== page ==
CHX was first introduced in Nigeria through USAID’s Targeted States High Impact Project (TSHIP) on maternal and newborn health in Sokoto and Bauchi states back in 2012. These two northern states were targeted because of their high child and maternal mortality rates. Over the course of the project, the use of CHX increased by 25 percent in Bauchi state and by 17 percent in Sokoto state.
Many factors have contributed to the successful scale up of CHX in these two states, including a total market approach that involved local leaders, the continuous training of health care providers, the participation of the private sector and an aggressive marketing campaign. Local government immediately purchased CHX, which is affordable and easy to use, through regular procurement channels.
“I have used chlorhexidine on two of my grandchildren,” says Alhaja M. T. Badmus, a grandmother of 12. “I found it easy to apply compared with methylated spirit [alcohol]. Their umbilical cords healed within seven days.”
The national strategy will build from early local successes. Umar-Farouk says that some of these lessons include “the need for ongoing implementation and coordination of stakeholders and partners to ensure early engagement and buy-in; the need to integrate scale up of CHX to other maternal and newborn health priorities; the importance of tracking key CHX indicators in the national health management information system; and the need to engage the private sector in ensuring supply of and generating demand for CHX.”
Alh Faruk Malami Yabo, commissioner for local government in Sokoto state, adds, “The other thing that makes it work is the involvement of the community. We have done this through the creation of the ward development committees.”
Multiplying the Impact
Nigeria is one of many countries with high levels of newborn mortality rates where USAID is supporting the adoption of this simple life-saving product. Over the past five years, USAID has led the introduction and scale of CHX through a variety of activities, including funding clinical trials in Asia and Africa, advocating for the inclusion of CHX in the U.N.’s list of life-saving commodities for women and children, formalizing a CHX working group to drive and coordinate global scale, and awarding a Saving Lives at Birth Grand Challenge for Development on CHX that contributed to reducing neonatal mortality in Nepal by 34 percent.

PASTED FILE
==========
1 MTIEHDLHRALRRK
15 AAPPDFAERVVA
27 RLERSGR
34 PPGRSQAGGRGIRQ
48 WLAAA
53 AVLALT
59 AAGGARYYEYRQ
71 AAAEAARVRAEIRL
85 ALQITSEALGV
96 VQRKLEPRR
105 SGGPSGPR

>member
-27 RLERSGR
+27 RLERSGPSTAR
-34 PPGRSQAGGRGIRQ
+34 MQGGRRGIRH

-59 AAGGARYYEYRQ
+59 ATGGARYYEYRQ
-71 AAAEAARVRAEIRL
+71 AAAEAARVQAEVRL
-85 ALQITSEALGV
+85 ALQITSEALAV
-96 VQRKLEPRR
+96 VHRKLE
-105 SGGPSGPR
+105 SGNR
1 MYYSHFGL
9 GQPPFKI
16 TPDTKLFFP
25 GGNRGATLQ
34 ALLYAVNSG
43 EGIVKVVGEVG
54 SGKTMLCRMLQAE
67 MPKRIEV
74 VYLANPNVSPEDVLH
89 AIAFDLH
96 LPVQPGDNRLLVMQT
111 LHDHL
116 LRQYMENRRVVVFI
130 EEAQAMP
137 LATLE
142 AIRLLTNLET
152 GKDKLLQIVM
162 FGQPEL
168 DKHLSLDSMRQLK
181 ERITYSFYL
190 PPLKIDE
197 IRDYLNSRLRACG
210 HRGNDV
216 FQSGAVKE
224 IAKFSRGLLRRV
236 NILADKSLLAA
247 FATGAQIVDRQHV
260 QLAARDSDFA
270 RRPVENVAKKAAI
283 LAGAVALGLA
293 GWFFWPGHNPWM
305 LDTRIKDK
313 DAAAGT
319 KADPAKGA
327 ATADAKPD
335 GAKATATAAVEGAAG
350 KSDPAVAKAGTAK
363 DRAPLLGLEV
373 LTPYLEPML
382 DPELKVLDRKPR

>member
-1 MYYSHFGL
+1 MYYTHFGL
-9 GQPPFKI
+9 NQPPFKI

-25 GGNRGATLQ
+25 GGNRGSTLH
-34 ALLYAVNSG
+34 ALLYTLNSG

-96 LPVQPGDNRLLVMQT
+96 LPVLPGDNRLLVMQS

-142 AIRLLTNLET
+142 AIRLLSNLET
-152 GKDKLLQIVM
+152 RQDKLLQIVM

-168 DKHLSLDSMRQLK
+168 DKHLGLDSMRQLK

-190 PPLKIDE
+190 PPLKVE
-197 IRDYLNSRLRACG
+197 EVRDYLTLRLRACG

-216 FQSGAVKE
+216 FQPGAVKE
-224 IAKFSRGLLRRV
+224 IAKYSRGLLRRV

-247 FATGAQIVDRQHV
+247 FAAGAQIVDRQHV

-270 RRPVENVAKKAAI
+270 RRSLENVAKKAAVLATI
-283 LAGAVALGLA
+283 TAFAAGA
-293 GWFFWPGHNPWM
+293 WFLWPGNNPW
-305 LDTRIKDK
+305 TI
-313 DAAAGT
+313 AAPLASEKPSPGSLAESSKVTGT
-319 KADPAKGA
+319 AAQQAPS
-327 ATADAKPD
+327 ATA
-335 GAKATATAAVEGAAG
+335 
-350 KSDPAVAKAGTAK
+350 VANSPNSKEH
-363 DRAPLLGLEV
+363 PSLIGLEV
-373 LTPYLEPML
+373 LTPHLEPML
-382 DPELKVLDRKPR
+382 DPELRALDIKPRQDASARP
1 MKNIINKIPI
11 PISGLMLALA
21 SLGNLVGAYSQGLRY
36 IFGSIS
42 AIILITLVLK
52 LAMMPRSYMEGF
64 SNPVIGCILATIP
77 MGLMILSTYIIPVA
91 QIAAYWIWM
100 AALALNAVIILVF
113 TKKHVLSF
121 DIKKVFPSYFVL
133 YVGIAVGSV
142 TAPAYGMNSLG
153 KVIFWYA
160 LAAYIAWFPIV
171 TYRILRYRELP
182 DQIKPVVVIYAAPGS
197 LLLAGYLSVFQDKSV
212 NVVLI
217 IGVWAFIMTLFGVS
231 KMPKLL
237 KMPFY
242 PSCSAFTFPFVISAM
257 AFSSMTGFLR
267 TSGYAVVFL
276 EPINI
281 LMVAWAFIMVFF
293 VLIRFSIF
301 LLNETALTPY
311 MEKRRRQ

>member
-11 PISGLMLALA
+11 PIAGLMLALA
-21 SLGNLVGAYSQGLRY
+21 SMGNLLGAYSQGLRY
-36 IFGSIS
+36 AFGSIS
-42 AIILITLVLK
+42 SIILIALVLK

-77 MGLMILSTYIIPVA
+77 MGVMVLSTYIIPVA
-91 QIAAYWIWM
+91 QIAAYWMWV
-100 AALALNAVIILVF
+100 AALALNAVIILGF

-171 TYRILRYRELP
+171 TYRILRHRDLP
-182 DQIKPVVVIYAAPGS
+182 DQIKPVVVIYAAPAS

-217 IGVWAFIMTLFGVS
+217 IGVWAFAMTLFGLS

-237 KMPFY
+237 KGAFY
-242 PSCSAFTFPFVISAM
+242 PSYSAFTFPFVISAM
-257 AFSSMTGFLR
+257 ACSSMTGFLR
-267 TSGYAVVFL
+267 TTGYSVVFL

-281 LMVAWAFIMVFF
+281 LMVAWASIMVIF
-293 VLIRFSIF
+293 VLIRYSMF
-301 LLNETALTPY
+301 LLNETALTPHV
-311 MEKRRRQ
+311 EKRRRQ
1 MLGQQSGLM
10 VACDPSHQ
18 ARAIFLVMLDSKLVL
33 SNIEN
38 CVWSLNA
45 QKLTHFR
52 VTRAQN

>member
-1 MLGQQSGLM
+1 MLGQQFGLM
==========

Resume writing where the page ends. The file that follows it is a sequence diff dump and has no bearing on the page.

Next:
“In 2014, USAID developed a global scale-up strategy for CHX, which looked to build from successes in Nepal and focus on critical supply and demand levers to guide global and country-level activities to introduce and scale CHX,” says Nikki Tyler, market access adviser with the Center for Accelerating Innovation and Impact at USAID’s Bureau for Global Health. “This analysis prioritized Nigeria for national CHX scale-up, and our team was proud to work with the Ministry of Health, USAID/Nigeria and our implementing partners to develop an operational launch plan that outlined activities, roles and responsibilities, and resources needed to scale-up chlorhexidine at the national level.”
“Nigeria’s national strategy to scale up the use of CHX, which outlines a clear role for the private sector, is a great model for other countries and commodities looking to strengthen markets and improve health outcomes,” says David Milestone, acting director of the Center for Accelerating Innovation and Impact. As such, the strategy serves as a model for other countries looking to scale chlorhexidine or other life-saving commodities.
About the Author
Beatrice M. Spadacini is a senior communications adviser in USAID’s Bureau for Global Health.
This story was originally published in the March/April 2017 issue of FrontLines, USAID’s bimonthly online magazine.